There is only one button for your local scp and it affects all loops and elements. It only affects your local scp and not other scps in the control system.

When a setpoint is being ramped to the new value and somewhere in the middle of the ramp the actuators go out-of-limits, the SCP will continue to finish the ramp to the new setpoint (and the error log will show 1 to 10 messages from the micro about "setpoint implemented but loop status is bad"). The SCP will NOT stop at the last "good" setpoint (like knobbing does). It's up to the user to recognize that their new setpoint caused the loop to go bad and to try finding the "good" setpoint themselves.

Klystron Z Plot Enhancements

July 28, 1994

Author: Tom Dean Subsystem: Klystron User Impact: Small
Panel Changes: None Documentation: None Help File: None


The All Sector Klystron Displys zplots, have been changed to include the Damping Ring Klystrons. These additions appear in the LI00-LI15 segment of the ZPLOT GRAPHIC displays. The order is: LI00, LI01, DR01, DR03, DR13, LI02, LI03,...,LI15.

A new DGRP, KLYZPLOT was created to provide the correct values for plotting the front-end klystrons in the proper order. This DGRP should only be used for ZPLOTS.

New Wireloop Master Button Macro

June 24, 1994

Author: R MacKenzie Subsystem: Buttonmacro User Impact: Medium
Panel Changes: None Documentation: No Help File: None

There is a new version of the WIRELOOP MASTER button macro. Wireloop Master calls a number of sub-procedures which do emittance measurements and other functions.

This new version allows removal of individual emittance measurements and other sub-procedures from Wireloop Master. For example, it is now possible to remove the LI28 emittance measurement from the loop in the same way it is possible to remove ESPREAD or EMIT.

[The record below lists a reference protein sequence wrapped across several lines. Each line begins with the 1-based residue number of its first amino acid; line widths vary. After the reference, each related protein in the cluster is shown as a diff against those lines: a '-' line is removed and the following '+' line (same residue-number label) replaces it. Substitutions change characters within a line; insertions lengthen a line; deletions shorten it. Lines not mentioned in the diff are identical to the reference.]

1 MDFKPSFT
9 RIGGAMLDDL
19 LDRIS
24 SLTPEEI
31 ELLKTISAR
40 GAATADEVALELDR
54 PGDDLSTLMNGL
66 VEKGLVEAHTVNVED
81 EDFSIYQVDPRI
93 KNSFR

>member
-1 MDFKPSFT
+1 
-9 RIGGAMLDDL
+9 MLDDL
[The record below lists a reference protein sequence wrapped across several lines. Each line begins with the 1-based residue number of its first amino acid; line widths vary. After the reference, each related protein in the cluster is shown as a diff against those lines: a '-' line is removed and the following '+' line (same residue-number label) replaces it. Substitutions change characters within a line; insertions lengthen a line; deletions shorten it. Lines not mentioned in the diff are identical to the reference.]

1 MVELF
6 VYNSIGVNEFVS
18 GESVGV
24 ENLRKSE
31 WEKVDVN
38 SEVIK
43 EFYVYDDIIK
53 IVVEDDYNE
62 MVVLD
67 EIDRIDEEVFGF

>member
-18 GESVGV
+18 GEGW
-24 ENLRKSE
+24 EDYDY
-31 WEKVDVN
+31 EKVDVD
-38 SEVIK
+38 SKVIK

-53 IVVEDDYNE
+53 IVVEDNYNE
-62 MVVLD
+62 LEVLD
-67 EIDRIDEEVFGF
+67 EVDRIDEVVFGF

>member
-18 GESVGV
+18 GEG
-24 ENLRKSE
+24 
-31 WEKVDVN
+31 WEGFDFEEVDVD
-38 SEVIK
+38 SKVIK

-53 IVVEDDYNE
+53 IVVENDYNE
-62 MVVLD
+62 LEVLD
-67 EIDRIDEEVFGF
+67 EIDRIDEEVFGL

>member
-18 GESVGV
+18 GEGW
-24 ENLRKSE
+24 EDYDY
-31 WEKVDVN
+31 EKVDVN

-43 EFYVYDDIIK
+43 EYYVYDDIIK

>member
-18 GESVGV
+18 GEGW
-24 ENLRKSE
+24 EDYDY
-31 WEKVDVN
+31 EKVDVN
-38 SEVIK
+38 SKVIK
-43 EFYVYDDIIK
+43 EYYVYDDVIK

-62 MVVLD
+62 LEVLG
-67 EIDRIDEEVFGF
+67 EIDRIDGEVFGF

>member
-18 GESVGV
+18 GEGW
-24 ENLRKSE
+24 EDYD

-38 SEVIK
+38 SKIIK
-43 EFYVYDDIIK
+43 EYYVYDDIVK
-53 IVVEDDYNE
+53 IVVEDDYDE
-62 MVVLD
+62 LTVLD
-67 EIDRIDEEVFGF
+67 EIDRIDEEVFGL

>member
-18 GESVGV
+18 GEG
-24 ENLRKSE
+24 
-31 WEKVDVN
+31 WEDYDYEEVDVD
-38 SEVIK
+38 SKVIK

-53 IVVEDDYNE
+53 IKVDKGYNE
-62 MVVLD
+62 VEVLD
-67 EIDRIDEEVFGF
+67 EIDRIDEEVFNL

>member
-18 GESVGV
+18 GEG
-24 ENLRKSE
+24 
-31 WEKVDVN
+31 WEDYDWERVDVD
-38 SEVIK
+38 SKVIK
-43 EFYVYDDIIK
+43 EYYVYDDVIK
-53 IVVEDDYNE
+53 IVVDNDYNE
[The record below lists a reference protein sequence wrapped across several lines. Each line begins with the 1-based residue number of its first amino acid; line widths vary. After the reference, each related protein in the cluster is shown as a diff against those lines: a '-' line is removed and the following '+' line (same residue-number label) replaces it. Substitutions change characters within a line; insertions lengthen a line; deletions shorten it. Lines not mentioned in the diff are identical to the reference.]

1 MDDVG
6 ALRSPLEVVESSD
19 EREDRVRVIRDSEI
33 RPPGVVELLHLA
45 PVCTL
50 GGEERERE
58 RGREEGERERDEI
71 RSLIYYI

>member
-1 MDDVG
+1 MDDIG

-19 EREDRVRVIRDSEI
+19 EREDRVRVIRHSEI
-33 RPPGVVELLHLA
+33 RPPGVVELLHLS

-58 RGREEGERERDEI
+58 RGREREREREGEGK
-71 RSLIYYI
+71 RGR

This new version also allows the user to specify the frequency at which each of the sub-procedures are executed. For example it is now possible to specify that the emittance in LI28 is scanned once every ten minutes.

The new wireloop master is invoked in exactly the same way as the previous version using the BUTTON MACRO MANAGEMENT panel from the WIRE/COLMTR index panel.

Execution of the sub-procedures is controlled using the same $wireloop command as the previous version.

All enabled sub-procedures will execute on the first pass when the button macro activated. They will then execute again after the specified time interval has passed. The sub-procedures are executed sequentially in an infinite loop. Execution of any given sub-procedure at the exact moment specified by the interval may be delayed if previous sub-procedures in the loop have not finished executing.

The execution interval of any of the sub-procedures may be changed, reset, or disabled while the wireloop master button macro is operating without interrupting the macro. The change is effective as soon as it is entered by the user on the display.